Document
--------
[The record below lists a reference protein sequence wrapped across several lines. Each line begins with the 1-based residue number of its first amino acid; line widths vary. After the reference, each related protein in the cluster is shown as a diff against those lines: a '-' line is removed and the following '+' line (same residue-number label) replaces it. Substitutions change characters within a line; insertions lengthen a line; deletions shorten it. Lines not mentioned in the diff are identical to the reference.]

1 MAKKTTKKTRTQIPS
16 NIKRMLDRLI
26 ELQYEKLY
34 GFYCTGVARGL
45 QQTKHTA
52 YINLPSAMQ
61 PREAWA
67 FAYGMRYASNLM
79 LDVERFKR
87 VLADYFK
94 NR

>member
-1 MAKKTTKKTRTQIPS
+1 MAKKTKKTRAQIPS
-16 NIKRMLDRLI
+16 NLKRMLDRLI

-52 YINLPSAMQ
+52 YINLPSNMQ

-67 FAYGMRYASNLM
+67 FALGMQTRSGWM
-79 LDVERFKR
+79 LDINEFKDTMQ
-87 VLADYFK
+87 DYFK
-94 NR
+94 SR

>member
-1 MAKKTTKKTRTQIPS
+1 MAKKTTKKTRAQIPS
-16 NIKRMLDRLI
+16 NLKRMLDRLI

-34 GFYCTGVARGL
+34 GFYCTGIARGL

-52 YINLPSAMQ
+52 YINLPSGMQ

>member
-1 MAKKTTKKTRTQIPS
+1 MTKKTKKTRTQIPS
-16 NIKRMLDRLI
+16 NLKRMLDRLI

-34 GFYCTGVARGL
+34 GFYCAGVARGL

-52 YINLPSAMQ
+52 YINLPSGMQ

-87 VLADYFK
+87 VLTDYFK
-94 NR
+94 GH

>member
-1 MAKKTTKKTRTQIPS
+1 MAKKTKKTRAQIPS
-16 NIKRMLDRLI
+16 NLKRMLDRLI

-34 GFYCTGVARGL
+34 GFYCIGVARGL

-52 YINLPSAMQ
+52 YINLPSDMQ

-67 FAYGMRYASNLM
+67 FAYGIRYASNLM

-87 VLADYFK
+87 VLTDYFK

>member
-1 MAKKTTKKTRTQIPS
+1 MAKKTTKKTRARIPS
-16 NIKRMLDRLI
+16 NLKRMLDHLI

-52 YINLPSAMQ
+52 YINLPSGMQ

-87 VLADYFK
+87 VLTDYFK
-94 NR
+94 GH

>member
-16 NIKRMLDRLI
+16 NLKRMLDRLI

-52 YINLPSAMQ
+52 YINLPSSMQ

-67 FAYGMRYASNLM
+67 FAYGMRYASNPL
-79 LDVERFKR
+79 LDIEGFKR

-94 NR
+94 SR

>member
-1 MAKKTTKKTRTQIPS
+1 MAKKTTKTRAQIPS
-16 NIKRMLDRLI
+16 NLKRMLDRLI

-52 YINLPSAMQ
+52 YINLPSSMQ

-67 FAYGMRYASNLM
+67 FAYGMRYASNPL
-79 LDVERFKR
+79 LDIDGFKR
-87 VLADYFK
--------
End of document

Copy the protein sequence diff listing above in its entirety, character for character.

[The record below lists a reference protein sequence wrapped across several lines. Each line begins with the 1-based residue number of its first amino acid; line widths vary. After the reference, each related protein in the cluster is shown as a diff against those lines: a '-' line is removed and the following '+' line (same residue-number label) replaces it. Substitutions change characters within a line; insertions lengthen a line; deletions shorten it. Lines not mentioned in the diff are identical to the reference.]

1 MAKKTTKKTRTQIPS
16 NIKRMLDRLI
26 ELQYEKLY
34 GFYCTGVARGL
45 QQTKHTA
52 YINLPSAMQ
61 PREAWA
67 FAYGMRYASNLM
79 LDVERFKR
87 VLADYFK
94 NR

>member
-1 MAKKTTKKTRTQIPS
+1 MAKKTKKTRAQIPS
-16 NIKRMLDRLI
+16 NLKRMLDRLI

-52 YINLPSAMQ
+52 YINLPSNMQ

-67 FAYGMRYASNLM
+67 FALGMQTRSGWM
-79 LDVERFKR
+79 LDINEFKDTMQ
-87 VLADYFK
+87 DYFK
-94 NR
+94 SR

>member
-1 MAKKTTKKTRTQIPS
+1 MAKKTTKKTRAQIPS
-16 NIKRMLDRLI
+16 NLKRMLDRLI

-34 GFYCTGVARGL
+34 GFYCTGIARGL

-52 YINLPSAMQ
+52 YINLPSGMQ

>member
-1 MAKKTTKKTRTQIPS
+1 MTKKTKKTRTQIPS
-16 NIKRMLDRLI
+16 NLKRMLDRLI

-34 GFYCTGVARGL
+34 GFYCAGVARGL

-52 YINLPSAMQ
+52 YINLPSGMQ

-87 VLADYFK
+87 VLTDYFK
-94 NR
+94 GH

>member
-1 MAKKTTKKTRTQIPS
+1 MAKKTKKTRAQIPS
-16 NIKRMLDRLI
+16 NLKRMLDRLI

-34 GFYCTGVARGL
+34 GFYCIGVARGL

-52 YINLPSAMQ
+52 YINLPSDMQ

-67 FAYGMRYASNLM
+67 FAYGIRYASNLM

-87 VLADYFK
+87 VLTDYFK

>member
-1 MAKKTTKKTRTQIPS
+1 MAKKTTKKTRARIPS
-16 NIKRMLDRLI
+16 NLKRMLDHLI

-52 YINLPSAMQ
+52 YINLPSGMQ

-87 VLADYFK
+87 VLTDYFK
-94 NR
+94 GH

>member
-16 NIKRMLDRLI
+16 NLKRMLDRLI

-52 YINLPSAMQ
+52 YINLPSSMQ

-67 FAYGMRYASNLM
+67 FAYGMRYASNPL
-79 LDVERFKR
+79 LDIEGFKR

-94 NR
+94 SR

>member
-1 MAKKTTKKTRTQIPS
+1 MAKKTTKTRAQIPS
-16 NIKRMLDRLI
+16 NLKRMLDRLI

-52 YINLPSAMQ
+52 YINLPSSMQ

-67 FAYGMRYASNLM
+67 FAYGMRYASNPL
-79 LDVERFKR
+79 LDIDGFKR
-87 VLADYFK